Divorce makes strange politics

Marital grievances dominate campaign in the 4th District

October 22, 2000|By JoAnna Daemmrich | JoAnna Daemmrich,SUN STAFF

Comfortably ensconced after eight years in Congress, Rep. Albert R. Wynn ought to be finding it easy going as he makes his way through the church-and-community-meeting circuit of his latest campaign.

He's an established, well-financed Democrat who commands considerable respect in the heavily Democratic suburbs of Washington. His opponent, John B. Kimble, is an unconventional Republican perhaps best known for a past attempt to generate publicity by offering to pose for Playgirl magazine.

But Kimble has enlisted a most unlikely ally, someone who claims to know all of the congressman's dirty laundry and doesn't mind sharing it - his estranged wife.

Ever since Jessie Wynn signed on as Kimble's campaign chairwoman and began airing her marital grievances in telephone and Web site messages, Maryland's 4th District race has achieved national notoriety as having all the subtlety of a Jerry Springer television show.

"It's an unusual, uncomfortable situation," the congressman acknowledged Wednesday, leaving a Southern Maryland courthouse where he and his wife had fought for hours over their 6-year-old daughter, who is at the center of a bitter divorce battle.

How uncomfortable? First came a recorded phone message from his wife, who like Wynn is black, that was sent to thousands of homes in the district of largely black, affluent neighborhoods in Prince George's and eastern Montgomery counties.

"Hi, this is Jessie Wynn," she said. "Albert Wynn does not respect black women. He left me for a white woman. Please send your donations to Kimble for Congress."

The embarrassment didn't end there. When the congressman held a crab feast, his soon-to-be ex-wife stood outside with Kimble, holding a banner proclaiming the same startling message.

She posted more this month on Kimble's Web site. "Let's talk about Nov. 19, 1998," says one entry. "Three weeks after he won the election, [Wynn] hired a moving company that came in the house and took all of our furniture out of the house, even the bed we slept in. Please make the switches I have."

Though all the accusations have created a sensation amid Maryland's otherwise sedate congressional races, political observers predict it will have little, if any, influence on the outcome.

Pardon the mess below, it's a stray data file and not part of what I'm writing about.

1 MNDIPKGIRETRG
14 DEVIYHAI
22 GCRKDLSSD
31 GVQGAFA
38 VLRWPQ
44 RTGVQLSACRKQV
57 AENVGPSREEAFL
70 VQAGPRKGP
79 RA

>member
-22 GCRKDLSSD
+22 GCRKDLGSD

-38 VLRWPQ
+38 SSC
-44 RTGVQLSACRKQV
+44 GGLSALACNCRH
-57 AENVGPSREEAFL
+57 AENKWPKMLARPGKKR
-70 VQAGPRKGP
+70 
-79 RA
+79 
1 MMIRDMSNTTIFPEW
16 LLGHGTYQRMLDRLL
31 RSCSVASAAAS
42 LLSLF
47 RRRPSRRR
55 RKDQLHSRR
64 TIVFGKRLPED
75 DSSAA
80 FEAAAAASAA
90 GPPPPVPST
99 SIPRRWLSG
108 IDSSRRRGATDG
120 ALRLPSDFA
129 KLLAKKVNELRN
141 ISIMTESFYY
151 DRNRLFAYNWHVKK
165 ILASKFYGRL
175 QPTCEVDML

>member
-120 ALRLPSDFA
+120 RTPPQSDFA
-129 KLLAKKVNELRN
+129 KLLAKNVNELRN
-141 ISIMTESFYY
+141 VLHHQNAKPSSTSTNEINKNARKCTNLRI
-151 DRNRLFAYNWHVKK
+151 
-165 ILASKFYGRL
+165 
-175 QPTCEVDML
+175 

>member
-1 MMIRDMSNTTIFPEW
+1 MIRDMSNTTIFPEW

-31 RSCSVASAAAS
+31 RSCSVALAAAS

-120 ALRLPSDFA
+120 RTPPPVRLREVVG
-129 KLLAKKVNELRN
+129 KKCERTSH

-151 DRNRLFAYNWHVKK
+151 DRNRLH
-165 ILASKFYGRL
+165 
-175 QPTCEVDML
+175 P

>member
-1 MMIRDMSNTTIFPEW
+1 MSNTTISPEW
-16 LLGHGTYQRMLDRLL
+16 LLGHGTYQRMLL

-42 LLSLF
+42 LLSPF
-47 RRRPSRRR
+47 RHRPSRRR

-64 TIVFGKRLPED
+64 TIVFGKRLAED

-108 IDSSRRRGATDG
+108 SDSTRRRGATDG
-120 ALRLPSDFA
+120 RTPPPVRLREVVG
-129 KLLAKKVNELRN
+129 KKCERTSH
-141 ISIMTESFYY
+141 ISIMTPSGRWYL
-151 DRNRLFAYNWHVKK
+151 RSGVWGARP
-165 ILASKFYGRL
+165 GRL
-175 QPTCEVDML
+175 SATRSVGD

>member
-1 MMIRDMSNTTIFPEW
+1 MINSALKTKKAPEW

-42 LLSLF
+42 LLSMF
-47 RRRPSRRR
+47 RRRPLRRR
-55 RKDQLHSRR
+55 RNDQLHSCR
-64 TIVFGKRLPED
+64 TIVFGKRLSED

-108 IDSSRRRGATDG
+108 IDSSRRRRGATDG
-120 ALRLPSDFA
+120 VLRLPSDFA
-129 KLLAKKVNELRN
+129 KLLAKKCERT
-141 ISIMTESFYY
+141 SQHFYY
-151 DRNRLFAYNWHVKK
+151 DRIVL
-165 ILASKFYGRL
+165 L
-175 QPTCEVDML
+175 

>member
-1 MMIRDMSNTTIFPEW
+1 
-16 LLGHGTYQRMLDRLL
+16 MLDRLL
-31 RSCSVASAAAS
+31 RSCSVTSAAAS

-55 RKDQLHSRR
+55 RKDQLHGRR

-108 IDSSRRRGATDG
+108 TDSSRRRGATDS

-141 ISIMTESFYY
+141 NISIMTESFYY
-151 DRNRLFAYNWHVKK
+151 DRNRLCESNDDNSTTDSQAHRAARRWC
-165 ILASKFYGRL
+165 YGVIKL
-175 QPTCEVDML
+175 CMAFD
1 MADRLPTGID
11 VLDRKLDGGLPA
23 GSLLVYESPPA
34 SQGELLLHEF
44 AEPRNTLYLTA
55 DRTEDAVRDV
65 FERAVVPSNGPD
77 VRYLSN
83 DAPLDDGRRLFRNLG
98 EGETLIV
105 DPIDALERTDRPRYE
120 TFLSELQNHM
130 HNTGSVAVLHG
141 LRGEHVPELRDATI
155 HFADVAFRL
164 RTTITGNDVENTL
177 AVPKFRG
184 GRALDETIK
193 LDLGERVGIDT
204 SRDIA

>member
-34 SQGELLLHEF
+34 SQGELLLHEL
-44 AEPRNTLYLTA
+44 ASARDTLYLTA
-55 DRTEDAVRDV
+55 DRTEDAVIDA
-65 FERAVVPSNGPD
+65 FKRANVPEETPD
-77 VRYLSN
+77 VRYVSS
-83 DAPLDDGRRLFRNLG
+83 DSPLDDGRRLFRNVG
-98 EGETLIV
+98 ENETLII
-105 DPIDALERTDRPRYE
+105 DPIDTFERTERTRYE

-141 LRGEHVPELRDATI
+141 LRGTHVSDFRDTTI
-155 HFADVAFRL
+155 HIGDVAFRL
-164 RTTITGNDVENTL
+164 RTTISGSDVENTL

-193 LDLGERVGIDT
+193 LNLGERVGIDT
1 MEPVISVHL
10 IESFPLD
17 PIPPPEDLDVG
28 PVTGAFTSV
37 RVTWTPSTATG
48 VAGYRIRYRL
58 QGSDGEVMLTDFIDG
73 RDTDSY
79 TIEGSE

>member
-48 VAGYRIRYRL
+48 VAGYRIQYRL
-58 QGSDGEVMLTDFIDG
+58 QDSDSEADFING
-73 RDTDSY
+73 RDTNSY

Wynn, 49, a lawyer who served for a decade as a state legislator, claimed his congressional seat after a hard-fought campaign in 1992 when Maryland created its second predominantly black district.

Since then, he has cruised almost effortlessly to three successive re-elections. Kimble, his Republican opponent in the past two elections, has never managed to muster more than 15 percent of the vote.

"This is certainly the most personally upsetting, bizarre campaign that anyone can recall around here," says Keith Haller, a Bethesda-based political pollster. "But Al Wynn is practically invincible. It just creates a tense atmosphere."

In the face of this harshly personal campaign - and his third marital breakup - Wynn has tried to keep his dignity intact. He tells reporters that he has nothing negative to say about his wife. He ignores his opponent. On Monday, Wynn skipped taping a debate on Maryland Public Television, saying Kimble had ignored the rules in a previous encounter and had leveled inflammatory attacks against him.

He prefers to focus on Democratic campaign themes - such as education and the cost of prescription drugs for seniors. His campaign, he says, is "getting very positive feedback. I feel very good about where we are."

Wynn lists his accomplishments: promoting small and minority businesses, fighting for $1.5 billion to build a new Wilson Bridge, leading an effort to strengthen equal opportunity protections. Those are issues, he says, that are important to his district with its large number of federal workers and businesses that depend on government contracts.

Making some of the same points in a recent letter to The Sun, Wynn concluded: "I may not be a show horse, but I do try to be a workhorse. ... I have not sought the national spotlight, but I believe that if I work hard enough, it will find me - and if not, so be it."

Now, however, it's not Wynn's congressional work but his wife's campaign activity that is bringing him national attention. Jessie Wynn's blistering sound bite played on the "Today" show in early September, and Kimble will appear on a show this week on Comedy Central.

Jessie Wynn is unapologetic. She says she joined Kimble's campaign "not out of anger" but because "he cares about people, he cares about women's issues, people being homeless. He's very sincere."

Kimble is pressing ahead with his "in-your-face" campaign that he calls his only chance.

Kimble, 40, who lives with eight dogs and six cats and calls himself an animal-behavior consultant, shares few Republican Party views. Local and state GOP leaders have distanced themselves.

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